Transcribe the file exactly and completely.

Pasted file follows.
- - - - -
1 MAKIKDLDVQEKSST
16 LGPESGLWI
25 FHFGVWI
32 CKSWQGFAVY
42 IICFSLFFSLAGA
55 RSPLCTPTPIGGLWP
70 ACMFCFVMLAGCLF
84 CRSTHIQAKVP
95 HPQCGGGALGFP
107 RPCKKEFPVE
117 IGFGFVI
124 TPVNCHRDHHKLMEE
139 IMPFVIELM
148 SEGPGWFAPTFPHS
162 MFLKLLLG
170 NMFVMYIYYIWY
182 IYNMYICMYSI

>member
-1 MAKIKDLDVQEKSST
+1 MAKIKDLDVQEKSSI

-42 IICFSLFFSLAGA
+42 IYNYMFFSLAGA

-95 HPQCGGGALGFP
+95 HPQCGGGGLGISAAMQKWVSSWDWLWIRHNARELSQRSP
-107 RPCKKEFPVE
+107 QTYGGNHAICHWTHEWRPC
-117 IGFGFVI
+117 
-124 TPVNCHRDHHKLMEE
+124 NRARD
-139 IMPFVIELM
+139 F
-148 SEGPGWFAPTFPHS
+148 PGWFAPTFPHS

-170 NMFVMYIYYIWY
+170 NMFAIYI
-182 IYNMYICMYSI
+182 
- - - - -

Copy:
1 MAKIKDLDVQEKSST
16 LGPESGLWI
25 FHFGVWI
32 CKSWQGFAVY
42 IICFSLFFSLAGA
55 RSPLCTPTPIGGLWP
70 ACMFCFVMLAGCLF
84 CRSTHIQAKVP
95 HPQCGGGALGFP
107 RPCKKEFPVE
117 IGFGFVI
124 TPVNCHRDHHKLMEE
139 IMPFVIELM
148 SEGPGWFAPTFPHS
162 MFLKLLLG
170 NMFVMYIYYIWY
182 IYNMYICMYSI

>member
-1 MAKIKDLDVQEKSST
+1 MAKIKDLDVQEKSSI

-42 IICFSLFFSLAGA
+42 IYNYMFFSLAGA

-95 HPQCGGGALGFP
+95 HPQCGGGGLGISAAMQKWVSSWDWLWIRHNARELSQRSP
-107 RPCKKEFPVE
+107 QTYGGNHAICHWTHEWRPC
-117 IGFGFVI
+117 
-124 TPVNCHRDHHKLMEE
+124 NRARD
-139 IMPFVIELM
+139 F
-148 SEGPGWFAPTFPHS
+148 PGWFAPTFPHS

-170 NMFVMYIYYIWY
+170 NMFAIYI
-182 IYNMYICMYSI
+182 